16. Maryanne said of his zero-tolerance policy, “All he wants to do is appeal to his base,” and added, “He has no principles. None. None. And his base, I mean my God, if you were a religious person, you want to help people. Not do this.”
  17. Maryanne said on “what they’re doing with kids at the border,” she guessed Trump “hasn’t read my immigration opinions” in court cases. When asked by Mary what he reads, said, “No. He doesn’t read.”
  18. She also says of Trump, “It’s the phoniness of it all. It’s the phoniness and this cruelty. Donald is cruel.” And on other topics, added, “Donald is out for Donald, period,” and “You can’t trust him,”
  19. She also said at Fred Sr.’s funeral Trump spoke mostly about himself, “Donald was the only one who didn’t speak about Dad,” and “I don’t want any of my siblings to speak at my funeral…It was all about him.”
  20. On Saturday, Guardian reported a new book out this week says Attorney General William Barr asked Rupert Murdoch when they met in October 2019 to “muzzle the judge,” referring to Fox News commentator Andrew Napolitano.
  21. On Saturday, WAPO reported Portland police stood down blocks away as 100 far-right activists, including Proud Boys and armed militia members, descended on the city and clashed with antifascist protestors.
  22. The groups sparred for two hours. Video showed Proud Boy Tusitala Toese, who was on probation and not allowed to protest, walk past officers. Portland Police said there were too few officers in the area to intervene.
  23. On Saturday, NBC News reported in dozens of cities around the country, small rallies hosted by the QAnon conspiracy theory are sprouting up, a departure from what had previously been online activity.
  24. Some of the rallies were planned on Facebook using the hashtag #SaveOurChildren. Protestors carried signs like “Save our kids,” and “Wake up 4 our children,” based on their conspiracy theories beliefs.
  25. On Sunday, Twitter hid a Trump tweet that included a lie about voting, noting, “We placed a public interest notice…for making misleading health claims that could potentially dissuade people from participation in voting.”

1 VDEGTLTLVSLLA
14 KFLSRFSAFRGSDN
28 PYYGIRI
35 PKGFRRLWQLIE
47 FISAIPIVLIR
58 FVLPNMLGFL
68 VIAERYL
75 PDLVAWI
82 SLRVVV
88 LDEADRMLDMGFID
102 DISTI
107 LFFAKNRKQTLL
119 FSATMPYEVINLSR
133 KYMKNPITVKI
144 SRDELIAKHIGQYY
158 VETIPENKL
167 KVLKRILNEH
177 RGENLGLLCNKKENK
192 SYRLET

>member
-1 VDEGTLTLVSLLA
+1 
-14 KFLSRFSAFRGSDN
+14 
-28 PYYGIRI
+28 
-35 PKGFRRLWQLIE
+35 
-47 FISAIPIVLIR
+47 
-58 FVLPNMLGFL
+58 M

26. The tweet read, “So now the Democrats are using Mail Drop Boxes, which are a voter security disaster,” adding the false claim, “They are not Covid sanitized. A big fraud!”
  27. Trump also tweeted, “These riots are an antigovernment movement from the Left that are all in Democrat run cities,” and threatening, “Would be very easy to suppress or, call in the Federal Government.”
  28. Trump repeated a version of his false claim from Week 197, tweeting, “Two Democrat Caucus Meetings removed “UNDER GOD” from the Pledge of Allegiance.” The two were out of dozens of DNC meetings.
  29. On Sunday, acting Department Homeland Security Secretary Chad Wolf told “State of the Union” DHS does not “have any authority” to send agents to polling places, despite Trump’s threats on Fox News in Week 197.
  30. Wolf added, “We don’t have any intelligence that says they are attacking election infrastructure specifically,” adding instead it is “disinformation campaigns and China, Russia, Iran.”
  31. On Sunday, Pelosi told “State of the Union” that Trump’s efforts to “tie up the Post Office” and discredit mail-in voting have led to people having “to choose between their health and their vote.”
  32. Pelosi added of Russian interference, Republicans “try to cloak it by saying, ‘Well, we look at many countries,’” adding, “Russians 24/7 are interfering into our election,” and Trump “welcomes it.”
  33. Asked about how people should treat Trump’s effort to delegitimize the election, Pelosi said, “The best thing, all the time, is to ignore what he has to say, because it has no association with fact, validity or truth.”
  34. On Sunday, White House Chief of Staff Mark Meadows claimed on “Fox News Sunday” that, on QAnon, “We don’t even know what it is,” and said he found it “appalling” that the media asked about it as their first question.
  35. Meadows added, “If you want to talk about conspiracies, let’s get back to talking about how the FBI and others within the FBI spied on the Trump campaign.” Anchor Chris Wallace noted QAnon is “a hate group.”
  36. Guardian reported QAnon supporter Marjorie Taylor Greene received donations from groups tied to Meadows and his wife, the attorney representing Nicholas Sandmann, and chair of the Heritage Foundation.
  37. On Sunday, asked on “This Week” about Trump’s tweet that was critical of the Food and Drug Administration the day prior, Meadows said, “This president is about cutting red tape. That’s what the tweet was all about.”